This week’s Cyber Security Headlines – Week in Review, June 21-25, 2021, is hosted by Steve Prentice (@stevenprentice) with our guest, Ira Winkler, CISO, Skyline Technology Solutions and author of You Can Stop Stupid, (available at Amazon and other retailers)

Cyber Security Headlines – Week in Review is live every Thursday at 4pm PT/7pm ET. Join us each week by registering for the open discussion.

Antivirus pioneer John McAfee found dead in Spanish prison

John McAfee, the creator of McAfee antivirus software, was found dead in his jail cell near Barcelona in an apparent suicide Wednesday, hours after a Spanish court approved his extradition to the United States to face tax charges punishable by decades in prison, authorities said. The eccentric cryptocurrency promoter and tax opponent whose history of legal troubles spanned from Tennessee to Central America to the Caribbean was discovered at the Brians 2 penitentiary in northeastern Spain. Security personnel tried to revive him, but the jail’s medical team finally certified his death, a statement from the regional Catalan government said.

(AP)

Chris Inglis confirmed as first national cyber director

Inglis will be tasked with making sure all the federal agencies operate from a coherent cyber policy. Introducing Inglis at his confirmation hearing last week, Maine Senator Angus King called the national cyber director and the head of the CISA “the equivalent of the Secretary of Defense and the head of the Joint Chiefs of Staff.” One key challenge for Inglis will be defining the role of his office in practice. There are a growing number of agencies with offensive and defensive interests in cyberspace.

(SCMagazine)

New iPhone bug can permanently break WiFi simply by connecting to a rogue hotspot

Researcher Carl Schou discovered the vulnerability when connecting to his own personal WiFi whose ID included a percent sign (%) as every second character. On connecting, his iPhone’s WiFi would then be disabled, and only a full reset of its network settings allowed restoration. Schou and other Independent security researchers speculate that the flaw could be caused by a parsing issue in the Wi-Fi settings in which Apple iOS misinterprets the letters following the percent sign as string-format specifiers instead of considering it as part of the name of the specific hotspot. This kind of bug, he says, could have a severe impact in a real attack scenario that sees a threat actor setting up an open rogue WiFi hotspot in a crowded area such as a hotel hall or a station.

(Security Affairs)

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Bay Area water treatment plant targeted in cyber attack

In February, a malicious actor attempted to raise the levels of lye allowed at a Oldsmar, Florida water plant to toxic levels. Now NBC News reports that earlier in the year, on January 15th, another threat actor attempted to impact the water being processed at a San Francisco Bay Area water treatment plant. The system was accessed through a former employee’s TeamViewer account credentials, and used to delete a program used to treat drinking water. The access was detected the next day, with the program restored. No one reported being sick from the incident and according to the Northern California Regional Intelligence Center, tampering with the program would not have resulted in poisoning the water.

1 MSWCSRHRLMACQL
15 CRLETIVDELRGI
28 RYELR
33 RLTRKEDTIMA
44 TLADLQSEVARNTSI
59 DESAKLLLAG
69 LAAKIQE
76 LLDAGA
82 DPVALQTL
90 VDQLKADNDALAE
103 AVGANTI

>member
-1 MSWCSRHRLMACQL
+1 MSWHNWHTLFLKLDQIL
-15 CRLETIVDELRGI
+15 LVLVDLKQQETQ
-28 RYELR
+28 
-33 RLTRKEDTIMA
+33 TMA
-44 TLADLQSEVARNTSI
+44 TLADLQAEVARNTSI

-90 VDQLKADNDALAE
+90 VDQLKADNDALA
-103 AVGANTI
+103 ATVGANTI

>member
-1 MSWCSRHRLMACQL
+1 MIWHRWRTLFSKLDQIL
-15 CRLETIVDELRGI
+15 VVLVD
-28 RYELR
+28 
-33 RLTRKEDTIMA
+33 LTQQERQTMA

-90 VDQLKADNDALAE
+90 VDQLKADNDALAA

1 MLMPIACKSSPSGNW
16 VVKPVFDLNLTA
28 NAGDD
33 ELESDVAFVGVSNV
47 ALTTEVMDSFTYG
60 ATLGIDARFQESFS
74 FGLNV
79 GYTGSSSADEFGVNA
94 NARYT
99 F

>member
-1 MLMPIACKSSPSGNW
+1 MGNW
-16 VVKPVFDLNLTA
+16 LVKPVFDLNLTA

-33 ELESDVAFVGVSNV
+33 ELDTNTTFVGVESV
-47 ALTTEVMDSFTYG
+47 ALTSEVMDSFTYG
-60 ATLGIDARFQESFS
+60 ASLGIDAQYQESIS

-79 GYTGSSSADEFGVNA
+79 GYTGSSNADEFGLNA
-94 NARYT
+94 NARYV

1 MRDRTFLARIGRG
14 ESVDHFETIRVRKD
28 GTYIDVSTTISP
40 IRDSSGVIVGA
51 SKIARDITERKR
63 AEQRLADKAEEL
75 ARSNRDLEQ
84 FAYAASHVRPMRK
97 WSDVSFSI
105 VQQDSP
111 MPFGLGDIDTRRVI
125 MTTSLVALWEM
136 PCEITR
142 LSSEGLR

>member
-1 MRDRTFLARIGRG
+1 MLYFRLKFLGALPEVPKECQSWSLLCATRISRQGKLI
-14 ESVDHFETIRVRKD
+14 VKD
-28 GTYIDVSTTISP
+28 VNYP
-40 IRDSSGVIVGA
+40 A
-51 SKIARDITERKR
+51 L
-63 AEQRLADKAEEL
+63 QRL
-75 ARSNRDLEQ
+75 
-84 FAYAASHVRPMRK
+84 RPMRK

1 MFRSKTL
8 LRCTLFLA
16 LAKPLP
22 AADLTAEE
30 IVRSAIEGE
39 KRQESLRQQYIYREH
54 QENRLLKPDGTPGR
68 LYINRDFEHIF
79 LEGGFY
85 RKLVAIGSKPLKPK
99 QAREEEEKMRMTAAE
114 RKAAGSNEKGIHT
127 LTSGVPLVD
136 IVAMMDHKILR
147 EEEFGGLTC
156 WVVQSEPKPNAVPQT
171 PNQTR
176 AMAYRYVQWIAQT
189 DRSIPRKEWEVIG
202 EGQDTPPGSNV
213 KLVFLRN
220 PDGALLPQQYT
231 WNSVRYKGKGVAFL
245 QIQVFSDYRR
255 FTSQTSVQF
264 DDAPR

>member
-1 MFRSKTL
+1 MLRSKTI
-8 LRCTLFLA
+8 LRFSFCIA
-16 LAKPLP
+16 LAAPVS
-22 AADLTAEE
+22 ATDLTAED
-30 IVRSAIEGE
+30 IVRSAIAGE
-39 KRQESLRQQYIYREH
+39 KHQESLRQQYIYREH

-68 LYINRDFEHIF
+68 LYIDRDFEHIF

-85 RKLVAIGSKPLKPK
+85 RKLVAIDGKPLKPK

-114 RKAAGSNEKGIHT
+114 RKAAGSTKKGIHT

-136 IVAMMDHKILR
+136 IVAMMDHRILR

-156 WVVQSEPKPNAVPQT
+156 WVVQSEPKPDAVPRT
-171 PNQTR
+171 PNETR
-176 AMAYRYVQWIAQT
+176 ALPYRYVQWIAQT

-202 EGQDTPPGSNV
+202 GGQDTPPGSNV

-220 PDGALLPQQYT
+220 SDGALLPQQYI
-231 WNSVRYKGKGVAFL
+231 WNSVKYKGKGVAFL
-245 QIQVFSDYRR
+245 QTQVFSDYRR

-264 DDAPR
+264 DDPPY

(Silicon Angle)

Ransomware payments might be tax deductible 

According to tax experts interviewed by the Associated Press, ransomware payments made directly by an organization could be tax deductible, as funds lost through more traditional crimes of robbery and embezzlement meet the criteria of being “ordinary and necessary” to be deductible. Payments made by ransomware insurance would not be deductible. The IRS has issued no formal guidance on ransomware payments, although the US FBI and other law enforcement agencies have issued guidance urging organizations not to meet ransomware demands.

(AP News)

Six Flags to pay $36m over collection of fingerprints

The theme park operator has agreed to settle a class-action lawsuit over its acquisition of the fingerprint data of visitors to its theme parks. The Illinois Supreme Court ruled in a recent case that collecting biometric data at premises’ gates by scanning fingerprints of people who enter the company’s theme park violates Illinois Biometric Information Privacy Act (BIPA). The court’s decision sets a precedent for how the BIPA can be used legally in the future, clearly setting limits on companies’ collection of biometric data and seeming to side in favor of private citizens’ rights.

(ThreatPost)

SASE: 64% of businesses are adopting or plan to adopt in the next year

Global research commissioned by Versa Networks examining the adoption of Secure Access Service Edge (SASE) by businesses during the lockdown revealed that the adoption of SASE has skyrocketed during the pandemic. The technology, which involves the convergence of networking and security services like CASB, (Cloud access security broker), FWaaS (Firewall as-a-service) and Zero Trust into a single cloud-native service model is being used increasingly to improve the security of devices and applications used by remote users.

(Security Magazine)

(WIRED)